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Deceit (or Reckless Disregard of the Truth) Continues in Nebraska Cost Paper

Thursday I noted a paper by Ernest Goss, et al. with a quotation that was purportedly from me but was completely false. I did not write those words, and the words report my study as finding the opposite of what I actually found.

If I received notice that a paper with my name on it contained a gross error, I would make the correction with scrupulous care and go over the correction with a fine tooth comb -- myself, not delegated -- to be very certain that the corrected paper was unimpeachably correct.  Evidently, Professor Goss does not share this view.  The "corrected" version remains a serious misrepresentation, either deliberately deceptive or with reckless disregard of the truth, which are morally about the same thing.
Here is the "corrected" version:

According to Alarcón, et. al., [Footnote 48: Arthur L. Alarcón and Paula M. Mitchell, Costs of Capital Punishment in California: Will Voters Choose Reform this November?, 46 Loy. L.A. L. Rev. S1 (2012). Accessed at http://digitalcommons.lmu.edu/cgi/viewcontent.cgi?article=2803&context=llr.]  "There is no credible evidence that replacing the DP with LWOP will result in significant added trial costs to the state due to defendants refusing to plead guilty and forcing prosecutors to meet their burdens at trial. The few studies that have been completed support the proposition that the threat of the DP does not increase plea bargain rates."
Although the mischaracterization of my study is now correctly identified as to its source, it remains a mischaracterization. In the Alarcón and Mitchell article, the first sentence in the above quote is followed by a reference to page 10 of my study, which, as explained in the previous post, says exactly the opposite.

My study found a plea bargain effect, but the effect did not reach the statistical rule of thumb known as "statistical significance." The fact that a study's result does not qualify for this somewhat arbitrary criterion most definitely does not provide evidence that the effect does not exist or is not significant in the usual sense of that word.  The only thing that "not statistically significant" means is that given the sample size and methods of the particular study we cannot say with 95% confidence that the result observed is a real one and not a random happenstance.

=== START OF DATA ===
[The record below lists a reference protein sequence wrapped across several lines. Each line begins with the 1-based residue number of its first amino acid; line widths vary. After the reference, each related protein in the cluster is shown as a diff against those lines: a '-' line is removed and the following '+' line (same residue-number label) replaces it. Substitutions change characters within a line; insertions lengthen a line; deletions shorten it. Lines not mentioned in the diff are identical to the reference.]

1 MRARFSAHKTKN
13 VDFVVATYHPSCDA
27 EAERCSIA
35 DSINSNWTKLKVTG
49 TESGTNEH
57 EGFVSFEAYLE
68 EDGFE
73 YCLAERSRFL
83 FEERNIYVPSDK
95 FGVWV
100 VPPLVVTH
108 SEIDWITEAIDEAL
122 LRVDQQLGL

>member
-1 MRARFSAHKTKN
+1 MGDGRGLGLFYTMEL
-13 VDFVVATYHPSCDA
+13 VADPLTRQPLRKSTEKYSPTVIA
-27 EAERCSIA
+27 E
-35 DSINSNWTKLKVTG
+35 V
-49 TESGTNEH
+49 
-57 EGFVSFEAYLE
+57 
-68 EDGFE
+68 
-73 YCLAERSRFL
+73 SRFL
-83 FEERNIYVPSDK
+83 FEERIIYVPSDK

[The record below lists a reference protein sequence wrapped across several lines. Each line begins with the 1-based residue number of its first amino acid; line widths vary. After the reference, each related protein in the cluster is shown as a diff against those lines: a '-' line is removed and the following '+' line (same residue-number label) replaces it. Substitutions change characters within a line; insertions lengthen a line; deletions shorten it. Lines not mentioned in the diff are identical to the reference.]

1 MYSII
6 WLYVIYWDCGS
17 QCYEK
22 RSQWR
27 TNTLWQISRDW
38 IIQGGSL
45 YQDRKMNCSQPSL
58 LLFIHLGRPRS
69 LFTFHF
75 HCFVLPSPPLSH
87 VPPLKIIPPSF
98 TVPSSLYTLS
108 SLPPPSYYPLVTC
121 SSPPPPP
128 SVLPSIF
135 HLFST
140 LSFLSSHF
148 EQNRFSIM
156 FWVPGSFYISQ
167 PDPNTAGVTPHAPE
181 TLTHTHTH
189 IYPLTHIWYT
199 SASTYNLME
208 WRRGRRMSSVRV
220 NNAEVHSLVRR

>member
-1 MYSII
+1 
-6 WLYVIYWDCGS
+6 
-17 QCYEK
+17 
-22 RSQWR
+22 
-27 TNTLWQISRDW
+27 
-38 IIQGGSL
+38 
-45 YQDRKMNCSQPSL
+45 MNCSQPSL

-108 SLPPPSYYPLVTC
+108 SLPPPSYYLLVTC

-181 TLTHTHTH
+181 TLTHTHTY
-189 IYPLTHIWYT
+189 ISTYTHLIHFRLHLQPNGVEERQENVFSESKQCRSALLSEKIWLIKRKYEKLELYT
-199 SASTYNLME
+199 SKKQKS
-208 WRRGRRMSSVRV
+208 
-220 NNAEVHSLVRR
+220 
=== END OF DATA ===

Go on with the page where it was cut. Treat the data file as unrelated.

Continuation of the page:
Translating statistics jargon into legal jargon, an effect that is observed but not "statistically significant" is analogous to a fact that has been proved by a preponderance of the evidence but not beyond a reasonable doubt. To cite such a result as disproving the fact in dispute is preposterous.  The fact that the notorious Paula Mitchell* says it despite the explanation to the contrary in the very paper she cites does not make it any less preposterous.

Professor Goss surely knows the difference between a study that observes an effect but does not qualify for "statistical significance" and a study that refutes the existence of the effect in question.**  For him to allow this egregious error to continue in the "corrected" version of his paper is gross negligence and academic malpractice at best. At worst, it is intentional deception.

In the preface to their paper, Goss et al. say, "The Goss & Associates research team thanks the staff of Retain A Just Nebraska for their assistance in facilitating the completion of this study. However, any conclusions, findings, errors or misstatements contained in this study are solely the responsibility of Goss & Associates, Economic Solutions, LLC."  I suspect it was those political advocates who initially made that egregious misquote, and I suspect it was the same advocates who made the grossly inadequate correction. But as the preface says, Goss and his team are responsible. Relying on political advocates for your research without checking it yourself is reckless disregard of the truth. That is particularly so with anti-death-penalty advocates, who are exceptionally notorious for intentionally misleading the public.

If he really accepts responsibility, Professor Goss should personally make sure that my work is characterized correctly in his paper and not delegate the correction to the political hacks who hired him.  Also, he told the Omaha World-Herald that he had apologized. I'm still waiting for it.

* The article in question is the last of a series, the first by Judge Alarcón and the later ones bearing the byline "Arthur L. Alarcón and Paula M. Mitchell."  Anyone who reads the series cannot help but be struck at the shift in tone across the articles, beginning quite reasonable and measured and ending very shrill and partisan. I strongly suspect that the articles become less Alarcón and more Mitchell as the series progresses.

** Indeed, Goss's own paper under discussion here does not give the outcome of any standard statistical tests regarding the result of his own multiple regression analysis. That is a red flag.  I have been told that Goss has admitted in a private email that his own results are not "statistically significant."  There is nothing wrong with reporting results that fall short of that arbitrary criterion, but some explanation is in order.

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